Research Papers: Imaging

Detection of reduced interhemispheric cortical communication during task execution in multiple sclerosis patients using functional near-infrared spectroscopy

[+] Author Affiliations
Jon J. Jimenez, Runze Yang, Vishal P. Varshney

University of Calgary, Faculty of Medicine, Department of Radiology, 3330 Hospital Drive NW, Calgary, Alberta, T2N 4N1 Canada

Nabeela Nathoo

University of Calgary, Faculty of Medicine, Department of Radiology, 3330 Hospital Drive NW, Calgary, Alberta, T2N 4N1 Canada

University of Calgary, Hotchkiss Brain Institute, 3330 Hospital Drive NW, Calgary, T2N 4N1 Canada

Ali-Mohammad Golestani

Foothills Medical Centre, Seaman Family MR Research Centre, 1403 29th St. NW, Calgary, T2N 2T9 Canada

University of Calgary, Department of Electrical & Computer Engineering, 2500 University Drive NW, Calgary, T2N 1N4 Canada

Bradley G. Goodyear

University of Calgary, Faculty of Medicine, Department of Radiology, 3330 Hospital Drive NW, Calgary, Alberta, T2N 4N1 Canada

University of Calgary, Hotchkiss Brain Institute, 3330 Hospital Drive NW, Calgary, T2N 4N1 Canada

Foothills Medical Centre, Seaman Family MR Research Centre, 1403 29th St. NW, Calgary, T2N 2T9 Canada

University of Calgary, Department of Electrical & Computer Engineering, 2500 University Drive NW, Calgary, T2N 1N4 Canada

Luanne M. Metz

University of Calgary, Hotchkiss Brain Institute, 3330 Hospital Drive NW, Calgary, T2N 4N1 Canada

University of Calgary, Faculty of Medicine, Department of Clinical Neurosciences, 3330 Hospital Drive NW, Calgary, Alberta, T2N 4N1 Canada

Jeff F. Dunn

University of Calgary, Faculty of Medicine, Department of Radiology, 3330 Hospital Drive NW, Calgary, Alberta, T2N 4N1 Canada

University of Calgary, Hotchkiss Brain Institute, 3330 Hospital Drive NW, Calgary, T2N 4N1 Canada

University of Calgary, Faculty of Medicine, Department of Clinical Neurosciences, 3330 Hospital Drive NW, Calgary, Alberta, T2N 4N1 Canada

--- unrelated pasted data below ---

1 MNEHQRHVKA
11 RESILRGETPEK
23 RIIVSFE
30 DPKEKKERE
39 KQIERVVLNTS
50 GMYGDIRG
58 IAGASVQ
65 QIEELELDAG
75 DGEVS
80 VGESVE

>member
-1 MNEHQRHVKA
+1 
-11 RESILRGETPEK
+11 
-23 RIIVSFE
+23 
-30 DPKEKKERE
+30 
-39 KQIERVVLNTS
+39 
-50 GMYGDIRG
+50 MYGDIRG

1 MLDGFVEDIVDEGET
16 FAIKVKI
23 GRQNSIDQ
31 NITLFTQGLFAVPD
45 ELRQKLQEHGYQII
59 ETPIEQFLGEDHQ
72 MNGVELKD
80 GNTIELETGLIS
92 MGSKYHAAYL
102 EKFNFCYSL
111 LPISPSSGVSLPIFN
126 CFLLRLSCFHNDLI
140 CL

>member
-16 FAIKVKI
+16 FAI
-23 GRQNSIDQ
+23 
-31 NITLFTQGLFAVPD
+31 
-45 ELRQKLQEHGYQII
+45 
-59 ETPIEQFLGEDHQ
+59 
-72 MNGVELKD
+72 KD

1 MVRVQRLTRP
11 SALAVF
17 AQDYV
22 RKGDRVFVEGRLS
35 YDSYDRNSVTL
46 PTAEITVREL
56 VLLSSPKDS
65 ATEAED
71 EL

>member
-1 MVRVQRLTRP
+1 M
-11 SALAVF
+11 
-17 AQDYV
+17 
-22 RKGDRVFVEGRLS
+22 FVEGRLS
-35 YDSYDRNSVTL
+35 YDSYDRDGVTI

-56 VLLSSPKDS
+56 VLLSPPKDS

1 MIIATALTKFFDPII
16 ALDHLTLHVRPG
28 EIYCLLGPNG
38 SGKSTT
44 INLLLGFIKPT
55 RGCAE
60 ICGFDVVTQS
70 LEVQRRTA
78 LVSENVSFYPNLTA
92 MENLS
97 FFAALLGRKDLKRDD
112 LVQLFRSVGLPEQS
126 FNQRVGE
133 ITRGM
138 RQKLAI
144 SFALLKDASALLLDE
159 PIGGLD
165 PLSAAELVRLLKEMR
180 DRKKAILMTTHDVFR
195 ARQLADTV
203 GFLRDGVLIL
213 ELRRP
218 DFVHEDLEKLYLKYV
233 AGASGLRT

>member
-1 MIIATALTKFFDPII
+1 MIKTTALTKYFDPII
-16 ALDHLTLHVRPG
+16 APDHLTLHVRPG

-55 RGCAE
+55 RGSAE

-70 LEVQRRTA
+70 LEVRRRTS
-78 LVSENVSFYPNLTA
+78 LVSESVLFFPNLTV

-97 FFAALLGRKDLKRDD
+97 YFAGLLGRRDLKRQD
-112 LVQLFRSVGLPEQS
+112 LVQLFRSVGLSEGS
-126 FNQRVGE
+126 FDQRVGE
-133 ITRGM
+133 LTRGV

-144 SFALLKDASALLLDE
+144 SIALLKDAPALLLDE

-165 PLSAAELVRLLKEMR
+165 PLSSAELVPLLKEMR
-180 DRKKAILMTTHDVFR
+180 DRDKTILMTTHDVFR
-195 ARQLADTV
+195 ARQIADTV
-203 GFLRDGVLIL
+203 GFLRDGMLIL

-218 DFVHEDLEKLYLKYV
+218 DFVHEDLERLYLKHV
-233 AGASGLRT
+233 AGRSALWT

University of Calgary, Experimental Imaging Centre, 3330 Hospital Drive NW, Calgary, T2N 4N1 Canada

J. Biomed. Opt. 19(7), 076008 (Jul 08, 2014). doi:10.1117/1.JBO.19.7.076008
History: Received February 17, 2014; Revised May 21, 2014; Accepted June 2, 2014
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Abstract.  Multiple sclerosis (MS) impairs brain activity through demyelination and loss of axons. Increased brain activity is accompanied by increases in microvascular hemoglobin oxygen saturation (oxygenation) and total hemoglobin, which can be measured using functional near-infrared spectroscopy (fNIRS). Due to the potentially reduced size and integrity of the white matter tracts within the corpus callosum, it may be expected that MS patients have reduced functional communication between the left and right sides of the brain; this could potentially be an indicator of disease progression. To assess interhemispheric communication in MS, we used fNIRS during a unilateral motor task and the resting state. The magnitude of the change in hemoglobin parameters in the motor cortex was significantly reduced in MS patients during the motor task relative to healthy control subjects. There was also a significant decrease in interhemispheric communication between the motor cortices (expressed as coherence) in MS patients compared to controls during the motor task, but not during the resting state. fNIRS assessment of interhemispheric coherence during task execution may be a useful marker in disorders with white matter damage or axonal loss, including MS.

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© 2014 Society of Photo-Optical Instrumentation Engineers

Citation

Jon J. Jimenez ; Runze Yang ; Nabeela Nathoo ; Vishal P. Varshney ; Ali-Mohammad Golestani, et al.
"Detection of reduced interhemispheric cortical communication during task execution in multiple sclerosis patients using functional near-infrared spectroscopy", J. Biomed. Opt. 19(7), 076008 (Jul 08, 2014). ; http://dx.doi.org/10.1117/1.JBO.19.7.076008


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